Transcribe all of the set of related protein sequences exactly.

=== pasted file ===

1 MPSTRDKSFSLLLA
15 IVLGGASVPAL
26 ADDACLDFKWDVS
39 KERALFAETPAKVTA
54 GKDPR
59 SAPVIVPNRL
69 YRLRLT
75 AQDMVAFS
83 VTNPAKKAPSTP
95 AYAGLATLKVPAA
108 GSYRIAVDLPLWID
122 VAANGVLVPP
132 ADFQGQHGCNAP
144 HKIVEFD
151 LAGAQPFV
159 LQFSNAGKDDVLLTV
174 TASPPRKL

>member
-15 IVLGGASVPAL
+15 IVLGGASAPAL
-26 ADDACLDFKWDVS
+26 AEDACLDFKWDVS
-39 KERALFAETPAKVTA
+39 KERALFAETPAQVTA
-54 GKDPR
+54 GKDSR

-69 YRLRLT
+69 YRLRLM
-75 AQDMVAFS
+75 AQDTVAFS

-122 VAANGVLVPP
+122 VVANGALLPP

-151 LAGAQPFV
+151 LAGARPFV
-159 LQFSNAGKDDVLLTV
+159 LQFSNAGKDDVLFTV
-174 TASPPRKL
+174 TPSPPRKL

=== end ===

1 MPSTRDKSFSLLLA
15 IVLGGASVPAL
26 ADDACLDFKWDVS
39 KERALFAETPAKVTA
54 GKDPR
59 SAPVIVPNRL
69 YRLRLT
75 AQDMVAFS
83 VTNPAKKAPSTP
95 AYAGLATLKVPAA
108 GSYRIAVDLPLWID
122 VAANGVLVPP
132 ADFQGQHGCNAP
144 HKIVEFD
151 LAGAQPFV
159 LQFSNAGKDDVLLTV
174 TASPPRKL

>member
-15 IVLGGASVPAL
+15 IVLGGASAPAL
-26 ADDACLDFKWDVS
+26 AEDACLDFKWDVS
-39 KERALFAETPAKVTA
+39 KERALFAETPAQVTA
-54 GKDPR
+54 GKDSR

-69 YRLRLT
+69 YRLRLM
-75 AQDMVAFS
+75 AQDTVAFS

-122 VAANGVLVPP
+122 VVANGALLPP

-151 LAGAQPFV
+151 LAGARPFV
-159 LQFSNAGKDDVLLTV
+159 LQFSNAGKDDVLFTV
-174 TASPPRKL
+174 TPSPPRKL